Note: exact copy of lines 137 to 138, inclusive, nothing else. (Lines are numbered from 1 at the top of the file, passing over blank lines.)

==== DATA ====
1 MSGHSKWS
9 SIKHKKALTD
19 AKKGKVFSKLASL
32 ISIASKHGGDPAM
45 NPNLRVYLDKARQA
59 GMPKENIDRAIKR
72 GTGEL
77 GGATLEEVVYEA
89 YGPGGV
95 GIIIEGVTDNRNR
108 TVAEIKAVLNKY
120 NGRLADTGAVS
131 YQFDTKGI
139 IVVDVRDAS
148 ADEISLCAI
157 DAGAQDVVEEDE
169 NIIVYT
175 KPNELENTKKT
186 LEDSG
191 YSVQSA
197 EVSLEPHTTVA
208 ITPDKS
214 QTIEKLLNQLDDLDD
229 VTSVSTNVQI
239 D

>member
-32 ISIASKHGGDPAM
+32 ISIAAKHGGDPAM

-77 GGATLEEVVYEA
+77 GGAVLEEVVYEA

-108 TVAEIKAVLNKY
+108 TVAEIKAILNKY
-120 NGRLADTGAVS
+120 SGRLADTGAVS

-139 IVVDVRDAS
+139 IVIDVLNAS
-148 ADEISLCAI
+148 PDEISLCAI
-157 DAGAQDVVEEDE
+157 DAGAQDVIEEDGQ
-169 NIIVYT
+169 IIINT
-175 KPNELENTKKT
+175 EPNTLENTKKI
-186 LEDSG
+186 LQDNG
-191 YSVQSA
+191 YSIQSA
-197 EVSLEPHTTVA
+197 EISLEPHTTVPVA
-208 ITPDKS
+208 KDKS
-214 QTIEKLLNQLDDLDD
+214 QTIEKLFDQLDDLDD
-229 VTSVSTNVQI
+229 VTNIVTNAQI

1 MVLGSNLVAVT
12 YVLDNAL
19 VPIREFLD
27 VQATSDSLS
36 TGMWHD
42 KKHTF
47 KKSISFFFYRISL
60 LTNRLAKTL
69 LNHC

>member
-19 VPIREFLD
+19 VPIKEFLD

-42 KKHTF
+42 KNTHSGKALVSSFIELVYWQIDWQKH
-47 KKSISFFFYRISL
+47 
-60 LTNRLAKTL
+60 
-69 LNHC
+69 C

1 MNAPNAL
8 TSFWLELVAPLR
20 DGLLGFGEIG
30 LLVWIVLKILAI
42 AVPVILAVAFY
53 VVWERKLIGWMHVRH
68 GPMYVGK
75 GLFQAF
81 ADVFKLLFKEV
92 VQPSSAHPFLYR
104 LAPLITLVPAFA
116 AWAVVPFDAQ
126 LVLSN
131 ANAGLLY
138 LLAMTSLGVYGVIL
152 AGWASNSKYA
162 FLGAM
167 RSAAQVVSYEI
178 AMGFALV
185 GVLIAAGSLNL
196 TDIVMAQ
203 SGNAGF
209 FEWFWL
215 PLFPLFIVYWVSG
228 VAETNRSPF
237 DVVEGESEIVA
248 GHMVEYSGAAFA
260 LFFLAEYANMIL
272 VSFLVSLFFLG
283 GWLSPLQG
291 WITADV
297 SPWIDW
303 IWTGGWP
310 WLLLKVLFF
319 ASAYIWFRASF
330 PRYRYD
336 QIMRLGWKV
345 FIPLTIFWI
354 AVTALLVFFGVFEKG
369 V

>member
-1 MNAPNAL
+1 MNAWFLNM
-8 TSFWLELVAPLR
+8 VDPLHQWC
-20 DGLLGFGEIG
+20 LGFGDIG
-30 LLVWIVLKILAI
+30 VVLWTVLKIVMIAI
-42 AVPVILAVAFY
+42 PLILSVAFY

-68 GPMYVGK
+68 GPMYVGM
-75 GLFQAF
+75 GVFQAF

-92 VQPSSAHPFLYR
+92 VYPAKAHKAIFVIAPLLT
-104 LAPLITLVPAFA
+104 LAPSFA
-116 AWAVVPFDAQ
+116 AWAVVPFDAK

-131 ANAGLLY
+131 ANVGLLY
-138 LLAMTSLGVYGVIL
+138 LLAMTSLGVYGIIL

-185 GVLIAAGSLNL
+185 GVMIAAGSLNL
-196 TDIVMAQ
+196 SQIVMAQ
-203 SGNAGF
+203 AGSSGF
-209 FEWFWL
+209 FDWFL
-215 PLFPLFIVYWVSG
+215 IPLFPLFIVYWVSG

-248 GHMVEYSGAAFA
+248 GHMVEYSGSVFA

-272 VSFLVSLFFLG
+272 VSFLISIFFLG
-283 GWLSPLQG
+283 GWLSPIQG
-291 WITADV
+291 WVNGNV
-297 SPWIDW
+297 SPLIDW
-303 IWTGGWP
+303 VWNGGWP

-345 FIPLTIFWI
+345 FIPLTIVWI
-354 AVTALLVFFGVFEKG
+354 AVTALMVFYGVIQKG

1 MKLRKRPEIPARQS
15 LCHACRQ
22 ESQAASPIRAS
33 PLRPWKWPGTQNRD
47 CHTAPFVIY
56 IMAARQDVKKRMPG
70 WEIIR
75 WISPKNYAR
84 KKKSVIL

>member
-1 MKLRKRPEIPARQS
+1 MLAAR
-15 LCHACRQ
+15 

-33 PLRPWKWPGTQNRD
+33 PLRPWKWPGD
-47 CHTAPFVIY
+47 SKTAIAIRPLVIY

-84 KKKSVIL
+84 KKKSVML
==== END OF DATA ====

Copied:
+116 AWAVVPFDAK

-131 ANAGLLY